While it originally hewed tightly to a "no capes" approach, "Smallville" eventually decided to embrace more of Superman's mythos, bringing Clark to Metropolis, turning up the level of sci-fi and having him working alongside superheroes, some who wore full-blown costumes. Yet despite all that, he never wore the official costume, only "prototypes" based on street clothing. Some argued this presented Clark in a more "realistic" light than he had been seen in the past, but by this point, the show featured clones, aliens, shape-shifting artificial intelligences, time travel, parallel universes and the ghosts of witches possessing modern-day teenagers. Seems like "realistic" was already redefined by that point. Displaying Superman's bright costume didn't keep many from enjoying the films with Christopher Reeve or the TV series "Lois and Clark" with Dean Cain, so it makes little sense to believe it would have ruined "Smallville's" overall formula.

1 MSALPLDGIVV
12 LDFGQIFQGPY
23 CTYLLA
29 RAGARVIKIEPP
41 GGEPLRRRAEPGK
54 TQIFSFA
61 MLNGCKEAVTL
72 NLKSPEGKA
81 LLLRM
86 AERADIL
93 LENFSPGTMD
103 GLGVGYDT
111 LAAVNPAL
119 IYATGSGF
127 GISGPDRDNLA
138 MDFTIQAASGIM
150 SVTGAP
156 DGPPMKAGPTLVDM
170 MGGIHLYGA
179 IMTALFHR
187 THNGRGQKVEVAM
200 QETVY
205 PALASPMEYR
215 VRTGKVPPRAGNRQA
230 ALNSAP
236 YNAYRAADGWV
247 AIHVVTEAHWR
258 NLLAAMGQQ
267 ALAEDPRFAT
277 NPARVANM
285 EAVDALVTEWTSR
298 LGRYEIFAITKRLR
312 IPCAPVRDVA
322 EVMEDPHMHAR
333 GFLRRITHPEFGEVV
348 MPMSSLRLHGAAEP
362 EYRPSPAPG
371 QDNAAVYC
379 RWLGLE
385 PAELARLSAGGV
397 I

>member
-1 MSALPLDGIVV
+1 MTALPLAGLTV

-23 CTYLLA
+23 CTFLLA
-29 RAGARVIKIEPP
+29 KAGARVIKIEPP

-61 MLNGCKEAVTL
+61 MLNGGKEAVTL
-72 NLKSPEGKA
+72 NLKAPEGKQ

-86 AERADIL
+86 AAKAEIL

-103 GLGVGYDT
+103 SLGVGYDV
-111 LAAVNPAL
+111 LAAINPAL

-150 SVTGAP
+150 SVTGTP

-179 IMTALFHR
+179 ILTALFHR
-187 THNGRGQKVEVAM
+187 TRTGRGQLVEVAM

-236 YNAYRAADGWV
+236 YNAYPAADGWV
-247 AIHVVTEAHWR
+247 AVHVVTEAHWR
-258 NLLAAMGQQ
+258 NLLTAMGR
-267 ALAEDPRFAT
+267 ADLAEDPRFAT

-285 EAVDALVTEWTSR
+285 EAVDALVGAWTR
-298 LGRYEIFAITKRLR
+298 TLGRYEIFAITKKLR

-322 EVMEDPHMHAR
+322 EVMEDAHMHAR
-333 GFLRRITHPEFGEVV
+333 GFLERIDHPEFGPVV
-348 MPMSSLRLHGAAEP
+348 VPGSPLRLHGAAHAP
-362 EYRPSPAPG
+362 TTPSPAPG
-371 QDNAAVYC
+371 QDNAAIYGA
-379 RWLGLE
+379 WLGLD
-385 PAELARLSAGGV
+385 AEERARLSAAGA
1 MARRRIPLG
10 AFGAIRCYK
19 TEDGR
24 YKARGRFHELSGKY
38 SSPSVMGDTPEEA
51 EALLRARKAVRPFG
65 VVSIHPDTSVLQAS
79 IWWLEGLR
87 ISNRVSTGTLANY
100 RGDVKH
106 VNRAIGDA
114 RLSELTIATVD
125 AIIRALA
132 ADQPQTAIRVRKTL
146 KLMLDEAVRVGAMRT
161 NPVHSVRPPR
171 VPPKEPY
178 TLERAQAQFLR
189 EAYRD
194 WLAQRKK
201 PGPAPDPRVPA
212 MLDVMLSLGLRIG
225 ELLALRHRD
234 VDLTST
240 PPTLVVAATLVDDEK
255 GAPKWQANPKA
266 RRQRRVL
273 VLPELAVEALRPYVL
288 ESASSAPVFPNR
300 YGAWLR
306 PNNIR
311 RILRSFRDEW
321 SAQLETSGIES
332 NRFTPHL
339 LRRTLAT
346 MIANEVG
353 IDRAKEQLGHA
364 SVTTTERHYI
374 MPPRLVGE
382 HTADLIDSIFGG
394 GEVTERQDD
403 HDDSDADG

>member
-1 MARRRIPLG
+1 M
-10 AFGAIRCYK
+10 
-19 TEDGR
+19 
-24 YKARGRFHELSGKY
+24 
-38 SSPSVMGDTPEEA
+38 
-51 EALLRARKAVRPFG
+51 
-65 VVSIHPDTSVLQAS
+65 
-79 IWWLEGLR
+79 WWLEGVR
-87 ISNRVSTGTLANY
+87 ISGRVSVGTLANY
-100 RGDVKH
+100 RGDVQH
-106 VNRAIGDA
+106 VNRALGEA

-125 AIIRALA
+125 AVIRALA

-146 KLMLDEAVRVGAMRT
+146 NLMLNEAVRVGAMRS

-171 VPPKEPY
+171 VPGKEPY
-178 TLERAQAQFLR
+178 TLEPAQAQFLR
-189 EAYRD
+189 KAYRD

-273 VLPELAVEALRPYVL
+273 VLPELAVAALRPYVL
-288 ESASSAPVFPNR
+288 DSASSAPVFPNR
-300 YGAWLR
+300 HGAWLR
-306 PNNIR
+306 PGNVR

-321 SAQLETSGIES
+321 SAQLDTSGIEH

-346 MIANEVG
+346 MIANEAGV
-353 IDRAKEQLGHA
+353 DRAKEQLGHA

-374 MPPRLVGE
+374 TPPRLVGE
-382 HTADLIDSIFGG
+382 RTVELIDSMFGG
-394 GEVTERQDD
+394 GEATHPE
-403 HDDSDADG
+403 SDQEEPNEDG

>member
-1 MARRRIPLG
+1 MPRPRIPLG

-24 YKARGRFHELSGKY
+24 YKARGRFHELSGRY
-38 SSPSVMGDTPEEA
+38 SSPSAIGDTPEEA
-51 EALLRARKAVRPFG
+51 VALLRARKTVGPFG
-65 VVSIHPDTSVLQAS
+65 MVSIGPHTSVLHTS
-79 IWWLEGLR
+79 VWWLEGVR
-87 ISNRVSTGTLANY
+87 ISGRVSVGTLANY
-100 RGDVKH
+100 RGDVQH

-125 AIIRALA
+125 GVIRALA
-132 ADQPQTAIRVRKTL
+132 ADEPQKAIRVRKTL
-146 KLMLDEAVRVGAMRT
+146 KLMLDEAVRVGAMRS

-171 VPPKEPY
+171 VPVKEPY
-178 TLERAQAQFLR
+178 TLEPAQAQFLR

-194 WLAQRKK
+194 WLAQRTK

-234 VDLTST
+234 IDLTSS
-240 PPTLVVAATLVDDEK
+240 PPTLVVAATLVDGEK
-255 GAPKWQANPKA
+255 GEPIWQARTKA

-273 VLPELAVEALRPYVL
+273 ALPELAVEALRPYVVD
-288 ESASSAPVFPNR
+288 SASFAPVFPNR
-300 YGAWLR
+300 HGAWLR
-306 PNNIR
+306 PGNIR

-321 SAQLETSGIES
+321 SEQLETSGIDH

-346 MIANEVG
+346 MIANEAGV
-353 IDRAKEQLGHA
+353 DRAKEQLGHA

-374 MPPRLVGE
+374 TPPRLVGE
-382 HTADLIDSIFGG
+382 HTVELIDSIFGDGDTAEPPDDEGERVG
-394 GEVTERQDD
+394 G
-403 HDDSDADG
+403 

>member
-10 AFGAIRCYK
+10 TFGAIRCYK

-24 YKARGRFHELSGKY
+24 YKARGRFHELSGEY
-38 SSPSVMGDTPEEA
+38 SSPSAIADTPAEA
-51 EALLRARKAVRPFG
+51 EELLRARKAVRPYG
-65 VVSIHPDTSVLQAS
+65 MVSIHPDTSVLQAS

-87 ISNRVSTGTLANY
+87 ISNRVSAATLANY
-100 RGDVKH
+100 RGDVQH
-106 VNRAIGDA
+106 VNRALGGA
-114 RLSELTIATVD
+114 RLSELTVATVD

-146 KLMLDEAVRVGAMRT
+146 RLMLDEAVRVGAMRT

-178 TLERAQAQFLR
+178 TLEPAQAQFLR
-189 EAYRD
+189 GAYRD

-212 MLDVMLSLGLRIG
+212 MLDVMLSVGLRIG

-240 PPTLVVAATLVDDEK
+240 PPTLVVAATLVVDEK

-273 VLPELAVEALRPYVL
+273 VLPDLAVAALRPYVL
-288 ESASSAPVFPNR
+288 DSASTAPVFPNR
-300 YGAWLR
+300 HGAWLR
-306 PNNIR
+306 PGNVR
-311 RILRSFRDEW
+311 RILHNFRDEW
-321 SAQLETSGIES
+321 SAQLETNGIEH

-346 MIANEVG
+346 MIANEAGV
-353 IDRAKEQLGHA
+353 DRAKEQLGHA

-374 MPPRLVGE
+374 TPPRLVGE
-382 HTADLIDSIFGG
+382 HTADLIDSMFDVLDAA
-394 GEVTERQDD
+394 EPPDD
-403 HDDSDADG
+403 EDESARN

Christopher Nolan said he wanted to create as realistic an environment as possible in bringing Batman and Gotham City to the big screen, so it's somewhat ironic that his critically acclaimed trilogy hews closer to its source material than just about every other DC Comics live-action adaptation. As a hero with no super powers who often fights street criminals, mobsters and human serial killers, this approach is definitely one that can work. At the same time, the lead character is still clearly a man who dresses as a bat, uses bat-shaped weaponry and is summoned to crime scenes by a personalized spotlight rather than by a smartphone with a scrambled signal. In "The Dark Knight," the Joker is a man wearing make-up rather than someone with altered skin pigmentation and hair color, but the end result is still an arch-enemy who's a villainous clown in a custom-tailored purple suit.
For "Green Lantern," the costume was taken to the opposite end of the spectrum. Rather than spandex or practical body armor, Ryan Reynolds was outfitted in a completely CGI costume. There was a lot of negative reaction to the suit's appearance, and the film itself performed below expectations.